WHO assesses significance of H1N1 virus mutation in Norway
The World Health Organization (WHO) said on Friday that it was assessing the public health significance of a mutation of the pandemic H1N1 virus detected in Norway and some other countries, Xinhua reporeted.
The Norwegian Institute of Public Health has informed the WHO of a mutation of the H1N1 flu virus detected in two patients who died and one with severe illness.
In addition to Norway, the mutation has also been observed in Brazil, China, Japan, Mexico, Ukraine and the United States, with the earliest detection occurring in April, the UN agency said in a statement.
"The significance of the mutation is being assessed by scientists in the WHO network of influenza laboratories," the statement said.
"Although further investigation is underway, no evidence currently suggests that these mutations are leading to an unusual increase in the number of H1N1 infections or a greater number of severe or fatal cases," it added.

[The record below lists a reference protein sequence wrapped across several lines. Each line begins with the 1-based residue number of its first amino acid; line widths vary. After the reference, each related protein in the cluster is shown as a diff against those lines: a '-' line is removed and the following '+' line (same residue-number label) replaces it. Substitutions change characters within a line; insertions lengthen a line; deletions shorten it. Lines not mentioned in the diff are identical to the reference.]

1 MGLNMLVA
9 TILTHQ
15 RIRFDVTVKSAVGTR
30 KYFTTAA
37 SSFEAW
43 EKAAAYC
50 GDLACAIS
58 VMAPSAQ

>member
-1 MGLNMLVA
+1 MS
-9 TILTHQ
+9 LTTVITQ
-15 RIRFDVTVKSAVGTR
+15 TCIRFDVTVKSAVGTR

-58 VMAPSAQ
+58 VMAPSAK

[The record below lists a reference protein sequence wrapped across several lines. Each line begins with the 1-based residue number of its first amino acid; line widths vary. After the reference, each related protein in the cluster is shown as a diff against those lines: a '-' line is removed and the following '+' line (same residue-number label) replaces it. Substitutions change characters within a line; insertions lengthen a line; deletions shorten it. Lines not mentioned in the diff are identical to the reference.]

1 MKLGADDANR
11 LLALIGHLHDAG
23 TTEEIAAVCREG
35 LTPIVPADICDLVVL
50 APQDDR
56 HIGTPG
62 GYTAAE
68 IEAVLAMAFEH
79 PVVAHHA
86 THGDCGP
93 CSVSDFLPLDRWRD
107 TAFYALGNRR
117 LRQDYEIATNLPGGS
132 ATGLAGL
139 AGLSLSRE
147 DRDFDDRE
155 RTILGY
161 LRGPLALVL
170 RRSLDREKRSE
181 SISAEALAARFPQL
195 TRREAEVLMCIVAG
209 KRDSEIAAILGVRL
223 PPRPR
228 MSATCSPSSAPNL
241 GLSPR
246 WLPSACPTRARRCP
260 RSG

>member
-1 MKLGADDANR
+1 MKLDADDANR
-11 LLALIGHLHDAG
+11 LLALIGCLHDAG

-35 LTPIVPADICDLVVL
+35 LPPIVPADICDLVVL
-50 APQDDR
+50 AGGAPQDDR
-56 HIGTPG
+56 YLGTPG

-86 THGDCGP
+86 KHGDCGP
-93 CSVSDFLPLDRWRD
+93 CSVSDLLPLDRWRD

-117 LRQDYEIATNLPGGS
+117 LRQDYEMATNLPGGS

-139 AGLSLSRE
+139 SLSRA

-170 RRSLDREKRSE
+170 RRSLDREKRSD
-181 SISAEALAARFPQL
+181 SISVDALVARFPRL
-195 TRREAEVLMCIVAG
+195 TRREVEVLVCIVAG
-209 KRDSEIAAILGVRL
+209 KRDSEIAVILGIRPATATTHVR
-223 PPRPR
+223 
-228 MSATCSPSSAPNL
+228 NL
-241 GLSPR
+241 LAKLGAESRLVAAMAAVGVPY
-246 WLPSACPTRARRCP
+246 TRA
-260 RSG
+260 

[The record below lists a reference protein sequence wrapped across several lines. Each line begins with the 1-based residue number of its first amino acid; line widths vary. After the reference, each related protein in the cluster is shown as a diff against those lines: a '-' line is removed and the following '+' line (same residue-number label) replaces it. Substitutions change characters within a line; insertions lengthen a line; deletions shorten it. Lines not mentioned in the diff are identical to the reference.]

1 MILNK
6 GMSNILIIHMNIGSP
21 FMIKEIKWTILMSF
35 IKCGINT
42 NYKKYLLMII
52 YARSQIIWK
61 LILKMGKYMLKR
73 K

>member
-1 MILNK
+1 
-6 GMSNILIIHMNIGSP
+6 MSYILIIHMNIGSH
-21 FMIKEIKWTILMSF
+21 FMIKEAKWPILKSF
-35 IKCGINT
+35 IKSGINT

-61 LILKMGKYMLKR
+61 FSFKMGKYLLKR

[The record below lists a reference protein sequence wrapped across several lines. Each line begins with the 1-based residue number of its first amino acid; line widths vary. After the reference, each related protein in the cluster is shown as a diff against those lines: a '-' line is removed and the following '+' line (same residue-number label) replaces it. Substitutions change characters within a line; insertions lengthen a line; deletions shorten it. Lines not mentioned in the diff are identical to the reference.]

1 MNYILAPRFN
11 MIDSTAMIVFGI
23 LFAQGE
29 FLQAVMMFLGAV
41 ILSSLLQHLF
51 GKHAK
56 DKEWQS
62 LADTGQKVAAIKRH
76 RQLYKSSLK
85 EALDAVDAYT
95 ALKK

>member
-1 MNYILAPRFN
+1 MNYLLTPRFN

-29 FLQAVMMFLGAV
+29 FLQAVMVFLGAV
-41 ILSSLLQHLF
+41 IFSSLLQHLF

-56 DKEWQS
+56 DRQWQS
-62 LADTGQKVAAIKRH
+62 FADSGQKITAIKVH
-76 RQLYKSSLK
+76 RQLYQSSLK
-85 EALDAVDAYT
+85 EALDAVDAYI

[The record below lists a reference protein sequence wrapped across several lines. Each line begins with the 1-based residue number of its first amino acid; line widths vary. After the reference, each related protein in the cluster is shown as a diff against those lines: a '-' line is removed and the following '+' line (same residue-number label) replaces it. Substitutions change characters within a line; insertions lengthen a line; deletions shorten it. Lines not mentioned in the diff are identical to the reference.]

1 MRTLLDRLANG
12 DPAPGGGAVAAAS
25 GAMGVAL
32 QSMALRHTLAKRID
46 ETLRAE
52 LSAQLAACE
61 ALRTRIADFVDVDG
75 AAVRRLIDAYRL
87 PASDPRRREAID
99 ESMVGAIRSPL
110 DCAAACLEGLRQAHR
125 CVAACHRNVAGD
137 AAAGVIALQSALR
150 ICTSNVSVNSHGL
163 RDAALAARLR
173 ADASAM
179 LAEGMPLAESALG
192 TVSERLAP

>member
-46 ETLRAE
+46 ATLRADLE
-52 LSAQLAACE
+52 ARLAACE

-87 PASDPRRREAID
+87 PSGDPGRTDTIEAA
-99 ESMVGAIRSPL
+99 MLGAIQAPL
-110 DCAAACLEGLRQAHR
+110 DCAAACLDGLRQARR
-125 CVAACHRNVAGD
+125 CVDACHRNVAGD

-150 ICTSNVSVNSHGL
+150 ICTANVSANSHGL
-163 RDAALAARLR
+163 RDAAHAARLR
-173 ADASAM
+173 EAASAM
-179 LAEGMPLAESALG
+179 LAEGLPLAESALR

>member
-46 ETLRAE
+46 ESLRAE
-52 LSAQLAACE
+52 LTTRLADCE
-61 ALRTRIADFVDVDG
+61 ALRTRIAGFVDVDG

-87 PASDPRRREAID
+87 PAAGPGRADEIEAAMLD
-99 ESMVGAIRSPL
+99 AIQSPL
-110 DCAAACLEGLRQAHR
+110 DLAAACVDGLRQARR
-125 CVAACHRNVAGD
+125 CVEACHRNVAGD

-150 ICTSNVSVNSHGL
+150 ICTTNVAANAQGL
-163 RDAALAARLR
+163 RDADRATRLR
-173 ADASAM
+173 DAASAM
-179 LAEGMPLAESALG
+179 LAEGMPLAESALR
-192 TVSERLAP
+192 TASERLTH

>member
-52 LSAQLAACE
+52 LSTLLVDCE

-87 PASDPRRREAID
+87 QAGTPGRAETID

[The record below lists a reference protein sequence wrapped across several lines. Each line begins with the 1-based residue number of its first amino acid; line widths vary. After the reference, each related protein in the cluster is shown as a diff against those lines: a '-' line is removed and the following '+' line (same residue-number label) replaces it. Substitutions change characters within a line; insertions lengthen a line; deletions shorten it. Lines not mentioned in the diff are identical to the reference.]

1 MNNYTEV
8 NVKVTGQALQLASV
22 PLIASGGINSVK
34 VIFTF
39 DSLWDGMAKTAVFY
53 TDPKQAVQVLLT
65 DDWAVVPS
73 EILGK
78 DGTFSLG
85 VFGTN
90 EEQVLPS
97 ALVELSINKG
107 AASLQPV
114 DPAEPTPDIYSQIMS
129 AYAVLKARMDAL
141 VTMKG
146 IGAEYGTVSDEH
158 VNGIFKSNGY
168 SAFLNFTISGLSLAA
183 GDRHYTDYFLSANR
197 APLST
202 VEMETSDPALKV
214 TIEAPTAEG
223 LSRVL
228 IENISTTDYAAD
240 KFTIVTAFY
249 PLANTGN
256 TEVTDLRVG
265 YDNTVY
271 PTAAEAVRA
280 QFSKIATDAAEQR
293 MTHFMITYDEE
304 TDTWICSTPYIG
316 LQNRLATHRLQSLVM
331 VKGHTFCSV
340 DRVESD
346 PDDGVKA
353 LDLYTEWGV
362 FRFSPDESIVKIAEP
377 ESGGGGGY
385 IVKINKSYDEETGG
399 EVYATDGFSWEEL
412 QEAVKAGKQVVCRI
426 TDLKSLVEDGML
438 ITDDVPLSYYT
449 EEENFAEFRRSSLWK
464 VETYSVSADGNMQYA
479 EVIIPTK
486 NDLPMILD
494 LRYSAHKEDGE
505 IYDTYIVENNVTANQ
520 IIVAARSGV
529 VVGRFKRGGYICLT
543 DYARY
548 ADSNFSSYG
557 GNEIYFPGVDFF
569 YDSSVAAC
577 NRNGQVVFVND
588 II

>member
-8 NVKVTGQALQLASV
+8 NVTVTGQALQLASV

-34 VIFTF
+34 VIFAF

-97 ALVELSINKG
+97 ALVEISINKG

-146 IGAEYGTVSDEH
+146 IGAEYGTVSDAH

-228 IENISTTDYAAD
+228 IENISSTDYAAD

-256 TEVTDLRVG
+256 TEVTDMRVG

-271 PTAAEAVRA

According to the agency, the virus with this mutation remains sensitive to the antiviral drugs, oseltamivir and zanamivir, and studies show that currently available pandemic vaccines confer protection.
In addition, the mutations appear to occur sporadically and spontaneously. To date, no links between the small number of patients infected with the mutated virus have been found and the mutation does not appear to spread.
In a separate statement, the WHO said that the pandemic virus has thus far caused at least 6,770 deaths worldwide, of which more than 4,800 occurred in the Americas.